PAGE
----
Although times have been difficult the last few months we have kept busy dispatching orders of seeds and plants for people to ‘grow their own’, things are now quietening down and getting back to some sort of normality. I decided, as my greenhouse at home had to be moved, to construct a new vegetable garden with some raised beds and this will be the start of many (I hope) jottings about what I am growing.
Needless to say the new garden isn’t finished! Decided on paved paths in order to make it easier to get around it in later life! but unfortunately as the area became larger we ran out of stone and so did the supplier so still waiting on another crate! however the beds are finished and some are planted.
It was too late to sow seed for the winter brassica crop so I decided to buy some plug plants.We have used Delfland in the past for commercial quantities of plugs but they have a retail arm too sending out small quantities. Bought the ‘Brussel Sprout Collection’, the ‘Cauliflower collection’, some leeks and some ‘Kalelettes’. This is the ideal way to purchase as the quantities are small and the collections offer different varieties so that not everything becomes ready at the same time.Particularly important with cauliflowers for example as 10 cauliflowers ready together are a challenge and they don’t hold! the collection had 5 varieties, 2 of each so hopefully no glut.
‘Kalelettes’ I have grown before, a sort of cross between sprouts and kale, they are delicious steamed. They sometimes appear in the supermarket but hopefully by growing some I can have a constant supply through winter, they can get tall however so may need staking.
Have used enviromesh cover over all of the young plants to keep off the cabbage white and also the pigeons which seem to have appeared from nowhere in recent months and are now eyeing their winter food! I will shortly be getting some more permanent cages for the brassica beds and will post some pictures if they work.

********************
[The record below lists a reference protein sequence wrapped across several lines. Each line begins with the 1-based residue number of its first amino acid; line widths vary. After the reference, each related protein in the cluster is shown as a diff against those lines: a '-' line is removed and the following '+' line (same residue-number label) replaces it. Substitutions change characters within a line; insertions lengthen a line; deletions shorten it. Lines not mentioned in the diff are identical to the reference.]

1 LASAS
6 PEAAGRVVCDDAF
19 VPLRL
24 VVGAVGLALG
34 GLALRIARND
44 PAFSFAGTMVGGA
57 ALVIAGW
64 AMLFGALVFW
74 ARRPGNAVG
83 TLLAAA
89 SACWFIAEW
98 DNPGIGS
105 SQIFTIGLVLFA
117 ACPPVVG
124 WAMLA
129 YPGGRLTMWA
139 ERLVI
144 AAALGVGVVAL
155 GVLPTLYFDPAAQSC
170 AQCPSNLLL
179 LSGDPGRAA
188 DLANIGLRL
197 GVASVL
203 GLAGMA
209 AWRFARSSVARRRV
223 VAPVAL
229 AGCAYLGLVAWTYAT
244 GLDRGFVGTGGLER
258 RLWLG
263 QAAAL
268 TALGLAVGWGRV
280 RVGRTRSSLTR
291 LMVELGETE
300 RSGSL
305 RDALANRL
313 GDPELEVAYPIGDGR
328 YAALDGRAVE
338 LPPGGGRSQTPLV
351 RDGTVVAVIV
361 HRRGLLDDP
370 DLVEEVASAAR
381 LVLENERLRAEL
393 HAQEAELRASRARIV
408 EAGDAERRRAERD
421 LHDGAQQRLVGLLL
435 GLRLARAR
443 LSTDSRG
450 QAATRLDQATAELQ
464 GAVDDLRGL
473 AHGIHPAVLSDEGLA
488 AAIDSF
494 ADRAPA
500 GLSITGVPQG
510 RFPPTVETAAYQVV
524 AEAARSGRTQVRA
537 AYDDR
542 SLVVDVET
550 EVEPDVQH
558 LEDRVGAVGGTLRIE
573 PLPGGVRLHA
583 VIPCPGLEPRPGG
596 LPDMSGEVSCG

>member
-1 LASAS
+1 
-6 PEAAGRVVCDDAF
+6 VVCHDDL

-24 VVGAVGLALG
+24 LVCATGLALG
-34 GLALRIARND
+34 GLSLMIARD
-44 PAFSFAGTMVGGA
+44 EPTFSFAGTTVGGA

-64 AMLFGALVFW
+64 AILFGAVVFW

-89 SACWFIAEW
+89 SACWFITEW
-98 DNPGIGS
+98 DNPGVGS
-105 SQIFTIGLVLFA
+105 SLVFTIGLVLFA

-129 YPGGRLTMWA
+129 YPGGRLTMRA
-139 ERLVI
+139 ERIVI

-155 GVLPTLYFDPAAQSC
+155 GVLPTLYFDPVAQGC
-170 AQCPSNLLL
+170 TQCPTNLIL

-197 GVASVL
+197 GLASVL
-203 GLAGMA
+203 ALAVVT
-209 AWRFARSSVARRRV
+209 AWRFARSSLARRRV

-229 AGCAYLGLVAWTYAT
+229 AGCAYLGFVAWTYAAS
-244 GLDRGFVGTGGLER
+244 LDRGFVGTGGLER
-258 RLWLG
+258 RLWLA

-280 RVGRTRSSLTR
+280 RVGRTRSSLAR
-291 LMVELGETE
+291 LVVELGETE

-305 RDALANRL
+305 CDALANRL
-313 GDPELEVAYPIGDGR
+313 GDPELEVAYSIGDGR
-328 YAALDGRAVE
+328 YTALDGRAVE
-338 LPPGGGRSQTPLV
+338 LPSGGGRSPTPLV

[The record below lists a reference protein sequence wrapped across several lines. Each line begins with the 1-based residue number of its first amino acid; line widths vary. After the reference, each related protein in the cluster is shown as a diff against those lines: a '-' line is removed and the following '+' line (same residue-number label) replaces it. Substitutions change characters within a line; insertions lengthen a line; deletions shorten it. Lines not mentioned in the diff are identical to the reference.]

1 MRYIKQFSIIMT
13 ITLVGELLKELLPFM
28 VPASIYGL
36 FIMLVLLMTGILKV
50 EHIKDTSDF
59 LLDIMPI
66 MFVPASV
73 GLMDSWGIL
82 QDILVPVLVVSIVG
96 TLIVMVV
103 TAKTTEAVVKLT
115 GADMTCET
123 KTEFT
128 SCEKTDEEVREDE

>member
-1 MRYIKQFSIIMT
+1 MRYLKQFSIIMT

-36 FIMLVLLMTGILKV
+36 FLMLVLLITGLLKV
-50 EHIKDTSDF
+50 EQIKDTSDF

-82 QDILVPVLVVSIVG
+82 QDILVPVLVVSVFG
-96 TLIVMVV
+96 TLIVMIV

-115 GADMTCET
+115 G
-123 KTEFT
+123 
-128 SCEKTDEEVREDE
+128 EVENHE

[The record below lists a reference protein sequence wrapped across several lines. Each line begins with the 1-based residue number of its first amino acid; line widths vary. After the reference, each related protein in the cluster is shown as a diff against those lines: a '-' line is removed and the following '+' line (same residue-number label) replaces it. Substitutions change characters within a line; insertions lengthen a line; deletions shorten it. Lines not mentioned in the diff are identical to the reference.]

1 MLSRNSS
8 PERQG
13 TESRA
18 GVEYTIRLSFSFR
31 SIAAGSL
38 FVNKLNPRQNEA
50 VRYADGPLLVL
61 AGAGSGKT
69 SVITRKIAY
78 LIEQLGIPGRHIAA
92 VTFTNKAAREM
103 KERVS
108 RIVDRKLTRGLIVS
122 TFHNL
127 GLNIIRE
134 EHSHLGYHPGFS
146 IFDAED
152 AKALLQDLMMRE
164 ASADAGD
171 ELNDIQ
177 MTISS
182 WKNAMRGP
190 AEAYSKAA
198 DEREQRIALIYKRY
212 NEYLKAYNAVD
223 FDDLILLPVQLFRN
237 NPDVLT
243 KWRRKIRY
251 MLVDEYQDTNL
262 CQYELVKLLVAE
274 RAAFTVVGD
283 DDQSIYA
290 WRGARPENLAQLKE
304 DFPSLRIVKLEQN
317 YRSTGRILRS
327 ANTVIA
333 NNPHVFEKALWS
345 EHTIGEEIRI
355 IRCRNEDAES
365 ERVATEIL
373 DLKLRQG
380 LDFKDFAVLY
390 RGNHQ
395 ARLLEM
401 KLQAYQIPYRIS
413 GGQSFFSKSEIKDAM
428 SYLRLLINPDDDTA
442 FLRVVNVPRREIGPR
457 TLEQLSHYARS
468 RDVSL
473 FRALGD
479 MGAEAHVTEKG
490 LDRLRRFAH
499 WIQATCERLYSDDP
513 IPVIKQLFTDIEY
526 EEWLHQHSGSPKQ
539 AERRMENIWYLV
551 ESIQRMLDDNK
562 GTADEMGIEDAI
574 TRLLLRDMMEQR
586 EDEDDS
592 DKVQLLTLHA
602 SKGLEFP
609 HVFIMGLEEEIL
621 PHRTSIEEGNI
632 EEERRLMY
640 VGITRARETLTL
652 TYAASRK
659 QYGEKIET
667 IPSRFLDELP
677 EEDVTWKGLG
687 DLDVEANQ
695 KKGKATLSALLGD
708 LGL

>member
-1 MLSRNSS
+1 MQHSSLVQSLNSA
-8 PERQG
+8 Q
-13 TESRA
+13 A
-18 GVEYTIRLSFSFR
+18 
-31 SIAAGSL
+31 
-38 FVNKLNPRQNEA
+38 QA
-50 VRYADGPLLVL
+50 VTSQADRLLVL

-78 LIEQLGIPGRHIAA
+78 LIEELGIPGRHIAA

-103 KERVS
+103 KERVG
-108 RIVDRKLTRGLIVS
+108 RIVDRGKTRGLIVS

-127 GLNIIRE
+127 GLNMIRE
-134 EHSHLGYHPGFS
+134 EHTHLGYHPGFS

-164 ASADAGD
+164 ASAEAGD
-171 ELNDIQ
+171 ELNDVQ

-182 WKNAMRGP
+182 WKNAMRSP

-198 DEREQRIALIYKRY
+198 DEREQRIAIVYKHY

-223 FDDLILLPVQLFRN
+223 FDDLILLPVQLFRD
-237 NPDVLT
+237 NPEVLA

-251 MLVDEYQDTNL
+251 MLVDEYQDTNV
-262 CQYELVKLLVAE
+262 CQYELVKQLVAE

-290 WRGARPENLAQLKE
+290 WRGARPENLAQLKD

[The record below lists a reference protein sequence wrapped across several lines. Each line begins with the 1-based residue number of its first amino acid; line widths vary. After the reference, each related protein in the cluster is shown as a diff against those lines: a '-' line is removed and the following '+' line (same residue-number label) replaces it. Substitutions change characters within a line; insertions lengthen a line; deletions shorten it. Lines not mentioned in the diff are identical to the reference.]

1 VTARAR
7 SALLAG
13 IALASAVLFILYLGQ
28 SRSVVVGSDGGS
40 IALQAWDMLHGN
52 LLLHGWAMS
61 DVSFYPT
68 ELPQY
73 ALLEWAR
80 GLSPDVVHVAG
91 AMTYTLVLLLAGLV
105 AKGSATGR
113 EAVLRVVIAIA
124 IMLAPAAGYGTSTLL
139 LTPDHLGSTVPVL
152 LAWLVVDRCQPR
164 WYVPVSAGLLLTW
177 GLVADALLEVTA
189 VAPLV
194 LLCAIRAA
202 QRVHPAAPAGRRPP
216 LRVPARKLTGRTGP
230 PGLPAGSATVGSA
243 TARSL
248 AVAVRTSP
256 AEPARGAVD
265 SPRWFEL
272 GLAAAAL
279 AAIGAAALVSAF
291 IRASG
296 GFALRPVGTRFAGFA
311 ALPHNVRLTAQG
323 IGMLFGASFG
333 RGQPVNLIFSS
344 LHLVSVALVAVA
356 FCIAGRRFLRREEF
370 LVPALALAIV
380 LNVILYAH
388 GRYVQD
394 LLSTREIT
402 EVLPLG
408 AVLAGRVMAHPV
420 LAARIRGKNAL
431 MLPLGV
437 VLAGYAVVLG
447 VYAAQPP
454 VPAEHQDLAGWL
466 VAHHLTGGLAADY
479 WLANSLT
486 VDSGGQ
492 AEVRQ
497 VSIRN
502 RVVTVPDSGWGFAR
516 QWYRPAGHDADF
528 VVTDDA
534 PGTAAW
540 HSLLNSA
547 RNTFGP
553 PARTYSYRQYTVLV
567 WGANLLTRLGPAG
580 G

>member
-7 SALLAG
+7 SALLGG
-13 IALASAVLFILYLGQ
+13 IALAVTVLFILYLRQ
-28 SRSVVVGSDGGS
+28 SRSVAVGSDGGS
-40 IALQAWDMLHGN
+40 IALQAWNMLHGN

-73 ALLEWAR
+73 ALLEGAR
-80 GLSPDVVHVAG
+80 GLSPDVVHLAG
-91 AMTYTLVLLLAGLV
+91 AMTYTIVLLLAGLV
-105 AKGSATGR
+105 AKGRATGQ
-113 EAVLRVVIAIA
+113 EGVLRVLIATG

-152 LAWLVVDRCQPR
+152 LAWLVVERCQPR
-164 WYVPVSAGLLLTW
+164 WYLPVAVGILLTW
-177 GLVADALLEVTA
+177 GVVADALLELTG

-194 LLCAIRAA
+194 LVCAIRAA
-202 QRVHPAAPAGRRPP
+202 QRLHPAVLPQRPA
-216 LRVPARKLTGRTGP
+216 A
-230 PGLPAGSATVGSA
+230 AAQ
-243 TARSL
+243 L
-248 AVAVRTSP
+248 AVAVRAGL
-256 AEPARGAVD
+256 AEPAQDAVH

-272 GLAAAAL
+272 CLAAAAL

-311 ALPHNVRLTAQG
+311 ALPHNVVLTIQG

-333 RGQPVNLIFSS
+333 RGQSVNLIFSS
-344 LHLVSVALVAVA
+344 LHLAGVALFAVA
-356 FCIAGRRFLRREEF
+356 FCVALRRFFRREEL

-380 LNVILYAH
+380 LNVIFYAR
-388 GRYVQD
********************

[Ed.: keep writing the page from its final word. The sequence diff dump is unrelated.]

Have sown some french beans as a late crop, these should be ready in late August/early September, have used a variety new to us ‘Elba’, so if they do well will be adding those to the catalogue later in the year.
Have filled the rest of the beds with some left over squash plants and a couple of sweet potatoes as a trial, bit late on the squash but you never know.
Determined also to grow a steady supply of salads. Have done this in the greenhouse using small troughs. As one lot grows I am starting another and hope to continue through winter. So far have sown ‘a taste of America’ and ‘Out of this World’ and will follow with ‘Hardy cold Snap’. The oriental mixes are good to sow now too.
Will be starting 2019 with a resolution to write this blog regularly with ideas, tips, new items you can grow.
We have our Early Bird offer on at the moment for our seeds, 25% discount until twelfth night. Just enter seedy18 into the discount/coupon box after choosing your seeds and save 25%.
Grow something different. Mulberries, these have the reputation for taking years to fruit. Grafted, named varieties will fruit the first year so you won’t have to wait. Look out for Illinois Everbearing, Collier, Pink Moldovan, these will produce a small crop of small fruit the first year and largest fruits and crops as the plants establish. If you haven’t got room for one of these as they grow to 3 metres then try the dwarf variety Morus nana ‘Issaii’ which will only make 2 metres and can grow in a pot.
Look out for next blog featuring Chestnuts and Walnuts!
Well November has left us with some of the coldest weather for a good few years. We experienced -6 on one night. i am reminded of the old saying however ‘November ice to bear a duck, rest of winter mud and muck’, lets see if it has any truth.